Skip to Content
Streetsblog New York City home
Streetsblog New York City home
Log In
Federal Funding

Bids for Federal Streetcar Aid Top Available Money by Nearly Tenfold

After announcing $130 million in new streetcar grants in December, the Obama administration received more than $1.1 billion in applications, Federal Transit Administration (FTA) chief Peter Rogoff told lawmakers today -- offering more evidence of the growing local enthusiasm for competitive transportation funding that began with the stimulus law's TIGER grant program.

large_streetcar.red.JPGNew Orleans, above, is one of more than 65 cities seeking federal grants for its streetcar. (Photo: Times-Picayune)

Testifying before the House Appropriations Committee, Rogoff said the winners of the streetcar grants as well as a corresponding bus funding program would be named in June. The bus grants, totaling $150 million, were even more popular than the streetcar funding, with more than $2 billion worth of applications submitted to the FTA.

Rogoff, a veteran congressional aide before his nomination to the FTA, described the streetcar and bus programs as elements of the administration's broader plan to promote transit-oriented development and sustainable transportation under the "livable communities" aegis.

The FTA, he said, will keep pursuing "more integrated regional planning to guide state, metropolitan and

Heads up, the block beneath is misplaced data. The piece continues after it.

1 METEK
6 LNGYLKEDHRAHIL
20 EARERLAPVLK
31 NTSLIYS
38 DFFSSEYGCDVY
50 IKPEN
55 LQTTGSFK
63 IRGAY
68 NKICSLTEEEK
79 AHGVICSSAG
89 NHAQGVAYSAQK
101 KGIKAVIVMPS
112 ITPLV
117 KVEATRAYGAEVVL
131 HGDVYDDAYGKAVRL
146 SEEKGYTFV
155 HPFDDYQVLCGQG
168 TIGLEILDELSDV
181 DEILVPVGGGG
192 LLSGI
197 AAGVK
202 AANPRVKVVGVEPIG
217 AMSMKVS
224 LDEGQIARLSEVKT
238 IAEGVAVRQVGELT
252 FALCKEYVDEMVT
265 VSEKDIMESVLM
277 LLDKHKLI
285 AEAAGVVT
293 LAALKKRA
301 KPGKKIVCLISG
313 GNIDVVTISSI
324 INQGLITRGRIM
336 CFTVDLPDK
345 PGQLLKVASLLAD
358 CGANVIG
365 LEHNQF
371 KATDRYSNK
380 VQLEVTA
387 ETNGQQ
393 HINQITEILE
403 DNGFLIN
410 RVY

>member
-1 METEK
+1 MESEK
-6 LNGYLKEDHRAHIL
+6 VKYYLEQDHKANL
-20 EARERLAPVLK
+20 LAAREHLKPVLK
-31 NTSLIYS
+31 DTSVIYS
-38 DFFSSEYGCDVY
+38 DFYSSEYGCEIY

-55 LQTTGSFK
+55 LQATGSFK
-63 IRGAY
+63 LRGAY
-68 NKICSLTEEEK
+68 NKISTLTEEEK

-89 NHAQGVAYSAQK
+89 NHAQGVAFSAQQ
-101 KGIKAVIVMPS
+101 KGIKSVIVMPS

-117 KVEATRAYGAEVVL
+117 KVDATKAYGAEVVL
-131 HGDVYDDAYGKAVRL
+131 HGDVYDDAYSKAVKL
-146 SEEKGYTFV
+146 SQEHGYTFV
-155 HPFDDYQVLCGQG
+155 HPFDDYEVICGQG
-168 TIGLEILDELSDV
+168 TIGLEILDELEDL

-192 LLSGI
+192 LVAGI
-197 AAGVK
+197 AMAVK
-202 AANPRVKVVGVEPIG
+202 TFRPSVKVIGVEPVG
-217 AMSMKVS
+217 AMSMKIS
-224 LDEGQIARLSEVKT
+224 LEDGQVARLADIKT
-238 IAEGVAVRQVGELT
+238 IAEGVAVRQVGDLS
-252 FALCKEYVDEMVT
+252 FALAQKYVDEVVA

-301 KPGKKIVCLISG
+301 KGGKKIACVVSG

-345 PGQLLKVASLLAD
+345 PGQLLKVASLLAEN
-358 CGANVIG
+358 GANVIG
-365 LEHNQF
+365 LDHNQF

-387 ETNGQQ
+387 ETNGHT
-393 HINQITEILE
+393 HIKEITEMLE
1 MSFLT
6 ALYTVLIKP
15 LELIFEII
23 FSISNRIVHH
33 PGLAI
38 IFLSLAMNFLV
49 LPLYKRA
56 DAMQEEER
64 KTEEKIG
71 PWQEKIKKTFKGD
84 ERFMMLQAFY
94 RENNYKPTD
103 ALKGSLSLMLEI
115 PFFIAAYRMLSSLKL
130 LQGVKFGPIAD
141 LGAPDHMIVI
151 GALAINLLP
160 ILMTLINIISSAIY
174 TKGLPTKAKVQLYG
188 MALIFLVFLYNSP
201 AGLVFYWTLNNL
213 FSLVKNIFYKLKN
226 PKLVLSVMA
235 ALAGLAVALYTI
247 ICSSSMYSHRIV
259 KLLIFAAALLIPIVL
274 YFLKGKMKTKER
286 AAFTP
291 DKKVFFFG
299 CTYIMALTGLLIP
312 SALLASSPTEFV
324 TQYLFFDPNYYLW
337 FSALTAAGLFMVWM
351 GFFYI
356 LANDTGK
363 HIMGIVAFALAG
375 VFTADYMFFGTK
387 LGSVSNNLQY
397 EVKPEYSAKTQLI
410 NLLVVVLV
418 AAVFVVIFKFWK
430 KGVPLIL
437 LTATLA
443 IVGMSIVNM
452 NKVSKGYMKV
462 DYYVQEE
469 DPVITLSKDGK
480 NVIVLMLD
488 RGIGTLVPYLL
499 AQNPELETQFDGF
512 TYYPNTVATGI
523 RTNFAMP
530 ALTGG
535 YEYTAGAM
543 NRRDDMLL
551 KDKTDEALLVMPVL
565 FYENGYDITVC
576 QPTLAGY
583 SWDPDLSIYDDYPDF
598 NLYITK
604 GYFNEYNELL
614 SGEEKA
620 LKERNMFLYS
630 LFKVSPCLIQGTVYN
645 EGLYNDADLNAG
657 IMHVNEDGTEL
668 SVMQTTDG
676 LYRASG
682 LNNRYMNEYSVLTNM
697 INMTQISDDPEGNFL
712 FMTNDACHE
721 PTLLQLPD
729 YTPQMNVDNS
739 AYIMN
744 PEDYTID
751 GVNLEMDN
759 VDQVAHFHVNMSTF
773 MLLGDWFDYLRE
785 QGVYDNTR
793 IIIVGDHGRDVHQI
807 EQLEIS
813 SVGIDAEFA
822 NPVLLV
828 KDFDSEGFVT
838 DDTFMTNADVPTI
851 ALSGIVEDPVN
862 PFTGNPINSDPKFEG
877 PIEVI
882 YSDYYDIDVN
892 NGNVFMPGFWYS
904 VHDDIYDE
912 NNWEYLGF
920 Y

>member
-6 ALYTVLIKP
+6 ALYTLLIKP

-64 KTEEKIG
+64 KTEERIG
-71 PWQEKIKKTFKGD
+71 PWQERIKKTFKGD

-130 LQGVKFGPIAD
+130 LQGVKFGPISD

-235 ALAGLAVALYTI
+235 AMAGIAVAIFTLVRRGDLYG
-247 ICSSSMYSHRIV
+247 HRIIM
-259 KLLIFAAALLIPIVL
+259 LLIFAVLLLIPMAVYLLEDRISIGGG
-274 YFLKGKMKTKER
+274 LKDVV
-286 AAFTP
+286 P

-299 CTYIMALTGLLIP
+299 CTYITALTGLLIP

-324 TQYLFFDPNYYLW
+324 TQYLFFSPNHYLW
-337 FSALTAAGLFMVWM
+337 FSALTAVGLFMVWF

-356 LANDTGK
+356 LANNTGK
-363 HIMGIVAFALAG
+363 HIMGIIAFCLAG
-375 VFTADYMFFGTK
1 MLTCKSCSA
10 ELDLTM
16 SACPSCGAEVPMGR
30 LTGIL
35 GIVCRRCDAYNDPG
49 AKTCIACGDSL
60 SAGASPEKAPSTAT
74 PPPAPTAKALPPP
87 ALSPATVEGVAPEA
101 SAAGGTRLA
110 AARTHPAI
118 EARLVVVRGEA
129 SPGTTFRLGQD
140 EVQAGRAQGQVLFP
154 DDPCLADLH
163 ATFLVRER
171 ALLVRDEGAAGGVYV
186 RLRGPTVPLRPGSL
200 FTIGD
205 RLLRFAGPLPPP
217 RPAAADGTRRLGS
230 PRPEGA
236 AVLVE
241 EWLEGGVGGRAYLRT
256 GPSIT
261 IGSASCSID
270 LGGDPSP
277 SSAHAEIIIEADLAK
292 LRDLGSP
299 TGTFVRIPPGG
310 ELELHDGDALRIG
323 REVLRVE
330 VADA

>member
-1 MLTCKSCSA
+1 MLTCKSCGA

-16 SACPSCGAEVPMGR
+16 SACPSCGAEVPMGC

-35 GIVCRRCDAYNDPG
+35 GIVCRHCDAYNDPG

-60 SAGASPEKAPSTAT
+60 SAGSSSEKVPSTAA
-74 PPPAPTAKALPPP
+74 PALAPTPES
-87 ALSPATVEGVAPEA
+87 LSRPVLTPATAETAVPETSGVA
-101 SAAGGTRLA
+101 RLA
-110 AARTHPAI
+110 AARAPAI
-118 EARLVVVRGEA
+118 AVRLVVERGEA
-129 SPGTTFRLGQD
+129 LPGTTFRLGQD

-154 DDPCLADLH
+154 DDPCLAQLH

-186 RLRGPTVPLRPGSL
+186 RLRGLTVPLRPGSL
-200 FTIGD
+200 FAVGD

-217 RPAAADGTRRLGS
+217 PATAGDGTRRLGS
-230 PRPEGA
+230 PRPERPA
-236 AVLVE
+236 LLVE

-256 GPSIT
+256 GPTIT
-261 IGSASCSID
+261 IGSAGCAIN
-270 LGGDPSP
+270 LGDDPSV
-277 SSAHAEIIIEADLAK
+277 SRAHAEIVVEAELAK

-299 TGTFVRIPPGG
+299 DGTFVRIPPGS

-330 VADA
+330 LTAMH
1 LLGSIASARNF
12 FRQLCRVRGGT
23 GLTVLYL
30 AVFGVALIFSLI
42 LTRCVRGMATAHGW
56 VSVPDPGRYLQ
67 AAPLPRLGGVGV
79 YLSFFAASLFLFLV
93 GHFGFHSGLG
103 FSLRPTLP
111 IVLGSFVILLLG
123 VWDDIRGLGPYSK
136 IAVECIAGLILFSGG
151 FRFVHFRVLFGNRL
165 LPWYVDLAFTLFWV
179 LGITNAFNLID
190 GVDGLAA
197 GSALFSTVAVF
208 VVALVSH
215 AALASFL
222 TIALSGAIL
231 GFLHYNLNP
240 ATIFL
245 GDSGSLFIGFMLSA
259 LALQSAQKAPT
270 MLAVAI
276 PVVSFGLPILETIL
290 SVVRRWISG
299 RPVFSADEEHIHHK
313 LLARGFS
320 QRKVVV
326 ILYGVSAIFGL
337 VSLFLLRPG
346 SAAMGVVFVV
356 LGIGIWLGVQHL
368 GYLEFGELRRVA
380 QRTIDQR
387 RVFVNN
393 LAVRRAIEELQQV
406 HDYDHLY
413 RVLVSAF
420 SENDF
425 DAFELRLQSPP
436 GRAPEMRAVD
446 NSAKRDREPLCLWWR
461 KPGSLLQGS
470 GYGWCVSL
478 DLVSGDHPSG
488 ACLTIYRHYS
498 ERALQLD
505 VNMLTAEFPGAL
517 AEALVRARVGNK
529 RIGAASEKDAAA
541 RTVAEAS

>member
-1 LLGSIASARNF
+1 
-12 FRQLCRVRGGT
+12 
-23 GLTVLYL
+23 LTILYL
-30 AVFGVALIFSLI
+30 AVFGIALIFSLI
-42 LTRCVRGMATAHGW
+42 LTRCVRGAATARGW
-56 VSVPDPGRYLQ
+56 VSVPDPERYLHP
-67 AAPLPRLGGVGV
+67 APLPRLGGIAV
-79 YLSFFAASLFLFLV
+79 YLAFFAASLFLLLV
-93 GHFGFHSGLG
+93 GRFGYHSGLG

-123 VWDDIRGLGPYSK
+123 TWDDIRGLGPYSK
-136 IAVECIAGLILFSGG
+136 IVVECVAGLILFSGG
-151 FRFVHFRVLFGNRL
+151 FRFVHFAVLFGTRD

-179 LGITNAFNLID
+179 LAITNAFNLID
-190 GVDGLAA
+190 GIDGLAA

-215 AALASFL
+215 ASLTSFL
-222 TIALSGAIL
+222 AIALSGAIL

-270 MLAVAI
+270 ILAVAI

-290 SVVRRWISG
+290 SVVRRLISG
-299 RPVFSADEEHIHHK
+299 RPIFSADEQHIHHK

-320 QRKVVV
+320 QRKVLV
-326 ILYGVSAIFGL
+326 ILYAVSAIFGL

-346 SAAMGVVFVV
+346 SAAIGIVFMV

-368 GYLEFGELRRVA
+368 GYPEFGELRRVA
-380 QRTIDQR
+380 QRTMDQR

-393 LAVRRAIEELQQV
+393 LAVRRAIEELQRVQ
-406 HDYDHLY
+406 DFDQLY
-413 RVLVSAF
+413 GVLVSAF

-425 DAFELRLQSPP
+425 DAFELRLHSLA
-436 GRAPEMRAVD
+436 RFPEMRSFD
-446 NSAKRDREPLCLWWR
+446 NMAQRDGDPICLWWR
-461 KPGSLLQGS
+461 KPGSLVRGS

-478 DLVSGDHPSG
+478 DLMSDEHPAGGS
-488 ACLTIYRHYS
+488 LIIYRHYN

local decisions that link land use, transportation and housing policy," with a special emphasis on making the most of increasingly scarce federal funds.

The stimulus law's $1.5 billion TIGER program (short for Transportation Investments Generating Economic Recovery) was even more oversubscribed than the streetcar or bus grants, with more than $57 billion in bids pouring in. The grants were so in-demand that several Republicans took political flak for supporting local applications after criticizing the stimulus law as a whole, and Democrats from states that came up short were not shy about airing their frustrations.

The significant demand for streetcar and bus funds, coming on the heels of TIGER's success, could bolster the U.S. DOT's case for more merit-based grant programs that disburse aid on the basis of environmental and economic metrics rather than state-based formulas. The White House already has signaled that it supports an expansion of the TIGER program beyond the $600 million in extra grants approved during last year's appropriations process.

Stay in touch

Sign up for our free newsletter

More from Streetsblog New York City

Brooklyn Civic Panel Can’t Agree How to Solve NYPD Sidewalk Parking

Move the illegal sidewalk parking or denounce it altogether?

April 17, 2024

Wednesday’s Headlines: Bike Lane Delay Edition

Remember the proposed sidewalk bike lane on Ocean Avenue? So do we. Plus other news in today's media digest.

April 17, 2024

Landmarks Officials OK Delivery Worker Hub Outside City Hall

The sleek new delivery hub and charging station will replace a 1980s-era newsstand that's sat empty since the pandemic.

April 17, 2024

Update: Driver Charged After Killing 10-Year-Old Girl Near South Williamsburg Playground

The 62-year-old driver struck and killed the youngster at the intersection of Wallabout Street and Wythe Avenue.

April 16, 2024

Car Crashes by City Workers Cost Taxpayers $180M in Payouts Last Year: Report

A record number of victims of crashes involving city employees in city-owned cars filed claims in fiscal year 2023 — and settlements with victims have jumped 23 percent, a new report shows.

April 16, 2024
See all posts